Lives and works Sydney, New South Wales, Australia
Anne Ferran has been exhibiting since the 1980s. Her landmark series Scenes on the Death of Nature, presented at Australian Centre for Contemporary Art, Melbourne, in 1987, established her as one of Australia's leading photographic artists. In the mid 1990s she began working with the often meagre residues of Australian colonial past, paying particular attention to the lives of women and children.
‘I might start with a museum collection or an archive or a site, but it's less the history I'm interested in than the historical record and how it comes down to us. Especially I'm drawn to the gaps, for what else they reveal.'
Intellectually and emotionally engaging, her photographs have explored histories of incarceration in prisons, asylums, hospitals and nurseries. They play with invisibility and anonymity, and are often haunted by things unseen.
Selected individual exhibitions include: CANAL, Centre for Contemporary Photography, Melbourne, 2009; Anne Ferran: The Ground, The Air Tasmanian Museum & Art Gallery, Hobart, 2008; Spill, National Museum of Australia, Canberra, 2002; Flock, Dunedin Public Art Gallery, 2001; and You Are Here, Australian Centre for Photography, Sydney, 2000. Selected group exhibitions include: Stormy Weather, National Gallery of Victoria, Melbourne, 2010; Deadpan: Photography, History, Politics, The City, University of New York Graduate Centre, 2008; The Line Between Us: the maternal relation in contemporary photography, Monash University Museum of Art, Melbourne, 2004; and Contemporary Photo-Art from Australia, Neuer Berlin Kunstverein, Berlin, 2000. Ferran has also featured in the Adelaide Biennial of Australian Art, Art Gallery of South Australia, 1990, and Australian Perspecta, Art Gallery of New South Wales, 1985.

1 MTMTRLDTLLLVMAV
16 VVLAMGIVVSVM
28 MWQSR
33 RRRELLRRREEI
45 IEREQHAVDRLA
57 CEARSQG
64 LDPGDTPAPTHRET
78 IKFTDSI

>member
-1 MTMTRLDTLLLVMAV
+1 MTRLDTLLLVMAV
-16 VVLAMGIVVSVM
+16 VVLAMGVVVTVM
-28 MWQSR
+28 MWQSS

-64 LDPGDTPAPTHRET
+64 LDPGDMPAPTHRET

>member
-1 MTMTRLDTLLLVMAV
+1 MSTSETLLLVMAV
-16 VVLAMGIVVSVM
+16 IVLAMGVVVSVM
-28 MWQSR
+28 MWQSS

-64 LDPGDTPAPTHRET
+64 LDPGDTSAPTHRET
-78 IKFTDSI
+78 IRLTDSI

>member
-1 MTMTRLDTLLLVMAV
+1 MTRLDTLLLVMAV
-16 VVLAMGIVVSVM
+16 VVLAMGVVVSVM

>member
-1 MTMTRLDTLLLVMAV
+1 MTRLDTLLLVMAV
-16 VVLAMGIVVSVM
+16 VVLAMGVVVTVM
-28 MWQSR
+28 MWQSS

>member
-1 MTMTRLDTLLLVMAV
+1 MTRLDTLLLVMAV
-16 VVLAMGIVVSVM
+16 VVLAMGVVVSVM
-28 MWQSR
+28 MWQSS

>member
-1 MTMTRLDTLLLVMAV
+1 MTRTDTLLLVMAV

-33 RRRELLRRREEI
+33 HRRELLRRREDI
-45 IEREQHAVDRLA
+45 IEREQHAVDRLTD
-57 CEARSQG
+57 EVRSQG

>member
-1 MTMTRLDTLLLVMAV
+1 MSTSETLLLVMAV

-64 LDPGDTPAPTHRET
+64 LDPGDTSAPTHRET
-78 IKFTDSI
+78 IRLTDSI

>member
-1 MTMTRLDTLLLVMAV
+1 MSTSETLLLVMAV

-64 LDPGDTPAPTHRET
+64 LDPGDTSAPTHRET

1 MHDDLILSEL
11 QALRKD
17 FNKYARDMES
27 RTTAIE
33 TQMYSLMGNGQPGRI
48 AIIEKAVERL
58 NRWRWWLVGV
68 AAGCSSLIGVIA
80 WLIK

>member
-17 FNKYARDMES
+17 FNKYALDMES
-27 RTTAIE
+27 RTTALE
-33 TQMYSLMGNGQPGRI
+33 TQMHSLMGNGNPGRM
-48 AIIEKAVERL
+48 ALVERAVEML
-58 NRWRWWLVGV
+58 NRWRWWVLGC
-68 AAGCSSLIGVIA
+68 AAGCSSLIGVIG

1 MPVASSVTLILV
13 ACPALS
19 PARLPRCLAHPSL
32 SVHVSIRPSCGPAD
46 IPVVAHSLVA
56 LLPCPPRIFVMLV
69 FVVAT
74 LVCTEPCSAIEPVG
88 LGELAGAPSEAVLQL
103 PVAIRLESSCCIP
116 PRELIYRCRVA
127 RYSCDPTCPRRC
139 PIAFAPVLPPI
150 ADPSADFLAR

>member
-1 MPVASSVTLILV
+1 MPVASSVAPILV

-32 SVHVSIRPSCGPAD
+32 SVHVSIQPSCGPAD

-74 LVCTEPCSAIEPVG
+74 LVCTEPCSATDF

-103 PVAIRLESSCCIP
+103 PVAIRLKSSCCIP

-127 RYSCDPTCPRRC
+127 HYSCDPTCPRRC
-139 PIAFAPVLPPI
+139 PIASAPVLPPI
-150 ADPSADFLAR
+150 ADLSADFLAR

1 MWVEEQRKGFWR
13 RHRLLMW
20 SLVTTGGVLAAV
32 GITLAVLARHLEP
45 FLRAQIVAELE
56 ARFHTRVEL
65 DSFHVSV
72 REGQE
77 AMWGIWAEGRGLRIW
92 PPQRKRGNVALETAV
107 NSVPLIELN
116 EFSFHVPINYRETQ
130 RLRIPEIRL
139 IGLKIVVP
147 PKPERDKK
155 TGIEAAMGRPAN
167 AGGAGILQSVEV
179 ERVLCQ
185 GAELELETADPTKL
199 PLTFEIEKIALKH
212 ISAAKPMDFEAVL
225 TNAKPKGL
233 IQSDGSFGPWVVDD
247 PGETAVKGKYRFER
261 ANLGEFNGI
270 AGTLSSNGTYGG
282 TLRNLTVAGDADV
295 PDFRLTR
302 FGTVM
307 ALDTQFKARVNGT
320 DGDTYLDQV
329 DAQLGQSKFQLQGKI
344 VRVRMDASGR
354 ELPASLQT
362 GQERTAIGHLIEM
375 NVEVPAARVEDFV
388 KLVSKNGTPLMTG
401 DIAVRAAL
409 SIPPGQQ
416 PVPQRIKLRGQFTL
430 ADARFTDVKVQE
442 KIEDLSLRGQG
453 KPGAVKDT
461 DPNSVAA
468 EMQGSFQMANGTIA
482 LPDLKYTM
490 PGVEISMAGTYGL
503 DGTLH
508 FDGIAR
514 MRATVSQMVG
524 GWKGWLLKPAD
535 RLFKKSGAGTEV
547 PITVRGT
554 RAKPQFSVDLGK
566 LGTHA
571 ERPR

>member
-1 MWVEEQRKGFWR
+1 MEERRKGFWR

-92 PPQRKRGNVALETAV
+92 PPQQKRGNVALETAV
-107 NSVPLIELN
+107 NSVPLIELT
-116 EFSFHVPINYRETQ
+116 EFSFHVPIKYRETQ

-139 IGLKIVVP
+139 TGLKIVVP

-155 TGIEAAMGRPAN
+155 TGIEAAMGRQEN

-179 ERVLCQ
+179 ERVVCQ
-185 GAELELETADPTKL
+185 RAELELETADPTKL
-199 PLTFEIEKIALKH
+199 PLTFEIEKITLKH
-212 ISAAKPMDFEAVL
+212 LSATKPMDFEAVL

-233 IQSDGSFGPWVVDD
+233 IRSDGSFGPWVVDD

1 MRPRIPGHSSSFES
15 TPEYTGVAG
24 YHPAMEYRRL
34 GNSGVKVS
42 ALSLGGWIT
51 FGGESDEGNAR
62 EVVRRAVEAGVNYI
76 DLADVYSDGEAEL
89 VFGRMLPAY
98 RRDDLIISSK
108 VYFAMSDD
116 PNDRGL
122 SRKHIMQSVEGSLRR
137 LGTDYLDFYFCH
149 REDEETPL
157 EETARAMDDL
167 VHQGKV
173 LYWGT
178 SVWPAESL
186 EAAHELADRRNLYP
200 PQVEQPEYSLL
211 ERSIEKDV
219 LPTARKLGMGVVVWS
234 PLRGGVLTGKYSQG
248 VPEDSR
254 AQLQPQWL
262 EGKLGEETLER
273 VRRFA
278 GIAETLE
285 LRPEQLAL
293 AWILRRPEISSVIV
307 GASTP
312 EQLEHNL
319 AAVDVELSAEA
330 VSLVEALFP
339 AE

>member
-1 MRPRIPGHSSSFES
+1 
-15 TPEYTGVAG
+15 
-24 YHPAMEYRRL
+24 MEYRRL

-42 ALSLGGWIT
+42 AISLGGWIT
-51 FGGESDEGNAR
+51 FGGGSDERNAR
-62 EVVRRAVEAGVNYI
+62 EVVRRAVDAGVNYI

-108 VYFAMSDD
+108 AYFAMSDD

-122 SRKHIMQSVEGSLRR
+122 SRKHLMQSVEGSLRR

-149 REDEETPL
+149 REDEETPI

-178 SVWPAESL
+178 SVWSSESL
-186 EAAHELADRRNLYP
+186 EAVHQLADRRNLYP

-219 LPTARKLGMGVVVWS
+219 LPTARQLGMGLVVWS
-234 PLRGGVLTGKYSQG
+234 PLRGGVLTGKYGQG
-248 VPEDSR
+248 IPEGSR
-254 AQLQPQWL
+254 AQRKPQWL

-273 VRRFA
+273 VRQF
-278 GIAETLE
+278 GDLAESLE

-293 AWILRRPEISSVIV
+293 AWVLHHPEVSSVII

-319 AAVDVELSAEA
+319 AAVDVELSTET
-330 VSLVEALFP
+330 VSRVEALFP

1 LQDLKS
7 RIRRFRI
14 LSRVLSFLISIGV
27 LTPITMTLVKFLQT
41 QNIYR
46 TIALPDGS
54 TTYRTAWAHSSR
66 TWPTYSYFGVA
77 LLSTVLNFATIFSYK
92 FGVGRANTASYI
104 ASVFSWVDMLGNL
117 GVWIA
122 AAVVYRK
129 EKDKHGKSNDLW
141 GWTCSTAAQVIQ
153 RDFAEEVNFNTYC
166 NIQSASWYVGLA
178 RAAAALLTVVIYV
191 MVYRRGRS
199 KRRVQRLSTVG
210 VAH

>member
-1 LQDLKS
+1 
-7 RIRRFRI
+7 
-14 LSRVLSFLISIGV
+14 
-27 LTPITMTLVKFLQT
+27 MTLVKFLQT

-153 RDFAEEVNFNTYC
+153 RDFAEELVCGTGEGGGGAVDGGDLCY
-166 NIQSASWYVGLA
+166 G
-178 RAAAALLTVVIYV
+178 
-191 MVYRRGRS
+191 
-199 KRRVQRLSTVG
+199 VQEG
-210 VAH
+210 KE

Her work is held in most major local and international public collections including the Art Gallery of New South Wales, Art Gallery of South Australia, International Museum of Photography, New York, Monash University, National Gallery of Australia, National Gallery of Victoria and Queensland Art Gallery.
C type photogram
260 x 105cm